Bibliography Citation
Grogan-Kaylor, Andrew. "The Effect of Corporal Punishment on Antisocial Behavior in Children." Social Work Research 28,3 (September 2004): 153-163.
4. Lee, Kyunghee
Bidirectional Effects of Early Poverty on Children's Reading and Home Environment Scores: Associations and Ethnic Differences
Social Work Research 33,2 (June 2009): 79-94
Cohort(s): Children of the NLSY79, NLSY79
Publisher: National Association of Social Workers (NASW)
Keyword(s): Childhood Education, Early; Children, Home Environment; Children, Poverty; Ethnic Differences; Ethnic Groups/Ethnicity; Home Observation for Measurement of Environment (HOME); Peabody Individual Achievement Test (PIAT- Reading); Poverty

Permission to reprint the abstract has not been received from the publisher.

Using data from the National Longitudinal Survey of Youth, the author reports secondary analyses that examine the bidirectional effects of the duration of early poverty on children's reading and home environment scores. The author focuses on three specific questions: (1 ) Does the duration of early childhood poverty affect children's reading scores from ages 5 and 6 to ages 11 and 12 after controlling for individual, family, and contextual characteristics? (2) Does the duration of early poverty affect the trajectories for reading and home environment scores from ages 5 and 6 to ages 11 and 12? (3) Are there any differences associated with ethnicity in the trajectories for reading and home scores, and do these differences depend on the duration of early poverty? Findings suggest that a longer duration of early poverty had significant adverse effects on children and these adverse effects became more pronounced as children grew. Early poverty also negatively affected home scores at ages 5 and 6, which, in turn, affected reading scores at ages 5 and 6 and continuously did so as the children grew older. However, these associations between home and reading scores were different across ethnicities with regard to the duration of poverty. [ABSTRACT FROM AUTHOR]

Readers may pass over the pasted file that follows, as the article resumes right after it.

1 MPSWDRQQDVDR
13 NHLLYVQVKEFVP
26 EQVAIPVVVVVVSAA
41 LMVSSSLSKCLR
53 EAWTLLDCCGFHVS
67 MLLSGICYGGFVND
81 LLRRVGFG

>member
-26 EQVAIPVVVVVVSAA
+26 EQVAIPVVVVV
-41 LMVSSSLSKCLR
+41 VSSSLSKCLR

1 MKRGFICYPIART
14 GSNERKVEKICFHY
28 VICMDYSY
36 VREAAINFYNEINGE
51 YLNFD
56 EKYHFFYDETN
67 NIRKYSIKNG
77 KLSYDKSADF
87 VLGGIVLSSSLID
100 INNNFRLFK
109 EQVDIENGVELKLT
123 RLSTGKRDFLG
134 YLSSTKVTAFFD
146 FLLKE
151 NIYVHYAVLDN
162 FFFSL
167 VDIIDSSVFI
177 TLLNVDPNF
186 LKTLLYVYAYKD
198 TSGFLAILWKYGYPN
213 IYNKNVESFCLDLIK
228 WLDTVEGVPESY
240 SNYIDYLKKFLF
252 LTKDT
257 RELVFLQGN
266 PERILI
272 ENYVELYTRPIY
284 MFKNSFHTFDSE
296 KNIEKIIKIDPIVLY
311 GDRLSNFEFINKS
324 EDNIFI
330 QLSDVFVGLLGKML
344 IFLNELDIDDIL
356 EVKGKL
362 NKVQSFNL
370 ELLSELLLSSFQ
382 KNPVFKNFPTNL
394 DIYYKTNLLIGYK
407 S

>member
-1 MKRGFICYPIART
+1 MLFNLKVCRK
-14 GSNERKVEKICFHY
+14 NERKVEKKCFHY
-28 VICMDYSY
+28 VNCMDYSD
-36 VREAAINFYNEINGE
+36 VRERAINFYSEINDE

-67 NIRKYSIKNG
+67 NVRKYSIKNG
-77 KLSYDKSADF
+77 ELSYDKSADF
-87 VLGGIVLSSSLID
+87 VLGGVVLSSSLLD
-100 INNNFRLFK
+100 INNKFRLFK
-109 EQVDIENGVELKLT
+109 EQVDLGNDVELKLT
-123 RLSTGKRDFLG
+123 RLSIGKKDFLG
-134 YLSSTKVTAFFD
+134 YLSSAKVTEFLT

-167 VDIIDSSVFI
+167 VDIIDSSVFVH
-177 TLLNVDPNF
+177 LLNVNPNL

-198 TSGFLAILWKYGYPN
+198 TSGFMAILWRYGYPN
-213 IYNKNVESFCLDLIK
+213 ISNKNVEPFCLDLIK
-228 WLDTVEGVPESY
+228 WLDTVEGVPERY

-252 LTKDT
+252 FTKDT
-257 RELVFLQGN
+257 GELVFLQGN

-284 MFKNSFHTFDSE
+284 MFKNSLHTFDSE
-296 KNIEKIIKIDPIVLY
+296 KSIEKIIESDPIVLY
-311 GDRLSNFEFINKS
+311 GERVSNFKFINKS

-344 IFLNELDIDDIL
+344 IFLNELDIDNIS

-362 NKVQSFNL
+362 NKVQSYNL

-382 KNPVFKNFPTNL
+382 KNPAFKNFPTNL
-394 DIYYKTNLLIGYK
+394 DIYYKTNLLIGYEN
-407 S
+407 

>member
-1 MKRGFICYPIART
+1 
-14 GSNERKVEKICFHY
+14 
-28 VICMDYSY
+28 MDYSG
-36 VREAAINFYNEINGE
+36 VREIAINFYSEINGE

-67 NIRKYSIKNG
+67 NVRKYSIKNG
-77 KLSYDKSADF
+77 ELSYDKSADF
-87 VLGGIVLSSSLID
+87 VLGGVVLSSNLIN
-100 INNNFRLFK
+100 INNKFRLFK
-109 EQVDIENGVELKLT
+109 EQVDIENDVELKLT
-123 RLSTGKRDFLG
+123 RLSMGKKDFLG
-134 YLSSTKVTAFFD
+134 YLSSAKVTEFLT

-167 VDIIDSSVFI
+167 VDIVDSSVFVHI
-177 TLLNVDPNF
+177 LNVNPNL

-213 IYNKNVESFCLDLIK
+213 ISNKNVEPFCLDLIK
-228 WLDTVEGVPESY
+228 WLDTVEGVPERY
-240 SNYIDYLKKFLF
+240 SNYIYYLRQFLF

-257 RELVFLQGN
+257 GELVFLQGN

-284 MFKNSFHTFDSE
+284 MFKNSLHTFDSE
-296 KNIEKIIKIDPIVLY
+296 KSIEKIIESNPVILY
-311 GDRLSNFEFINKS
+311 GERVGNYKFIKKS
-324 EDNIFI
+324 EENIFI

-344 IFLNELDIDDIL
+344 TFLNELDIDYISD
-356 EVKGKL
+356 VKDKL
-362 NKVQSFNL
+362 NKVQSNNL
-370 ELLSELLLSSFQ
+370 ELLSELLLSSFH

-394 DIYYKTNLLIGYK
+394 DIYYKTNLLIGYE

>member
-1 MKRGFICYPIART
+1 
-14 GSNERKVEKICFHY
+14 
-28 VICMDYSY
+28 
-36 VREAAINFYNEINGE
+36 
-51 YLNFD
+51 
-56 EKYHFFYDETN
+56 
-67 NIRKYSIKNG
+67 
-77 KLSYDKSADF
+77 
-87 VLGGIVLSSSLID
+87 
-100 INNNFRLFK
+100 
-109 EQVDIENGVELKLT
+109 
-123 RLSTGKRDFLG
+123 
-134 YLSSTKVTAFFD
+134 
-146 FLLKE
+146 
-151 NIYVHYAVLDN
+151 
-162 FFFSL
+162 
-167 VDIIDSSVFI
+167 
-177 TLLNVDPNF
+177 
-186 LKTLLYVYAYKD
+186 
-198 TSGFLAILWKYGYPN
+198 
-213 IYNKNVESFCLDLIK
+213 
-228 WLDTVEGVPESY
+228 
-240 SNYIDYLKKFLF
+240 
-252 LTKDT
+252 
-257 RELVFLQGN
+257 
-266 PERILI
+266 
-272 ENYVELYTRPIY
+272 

Bibliography Citation
Lee, Kyunghee. "Bidirectional Effects of Early Poverty on Children's Reading and Home Environment Scores: Associations and Ethnic Differences." Social Work Research 33,2 (June 2009): 79-94.
5. Robertson, John George
Young Residential Fathers Have Lower Earnings: Implications for Child Support Enforcement
Social Work Research 21,4 (December 1997): 211-223
Cohort(s): NLSY79
Publisher: National Association of Social Workers (NASW)
Keyword(s): Child Support; Earnings; Education; Fathers, Absence; Fathers, Presence; Job Training; Male Sample; Work Hours

Permission to reprint the abstract has not been received from the publisher.

The study reported here used data from the National Longitudinal Survey of Youth to compare the earnings and work efforts of young nonresidential fathers, residential fathers, and men without children. It found that nonresidential fathers earned less, had lower hourly wages, and worked fewer hours than the other groups of men, primarily because of lower levels of education and job training. These findings lead to the conclusion that obtaining sufficient child support payments from nonresidential fathers will require more than strengthening the enforcement of child support laws. Policy initiatives that foster greater educational and employment opportunities are required. ((c) 1998 APA/PsycINFO, all rights reserved):
Bibliography Citation
Robertson, John George. "Young Residential Fathers Have Lower Earnings: Implications for Child Support Enforcement." Social Work Research 21,4 (December 1997): 211-223.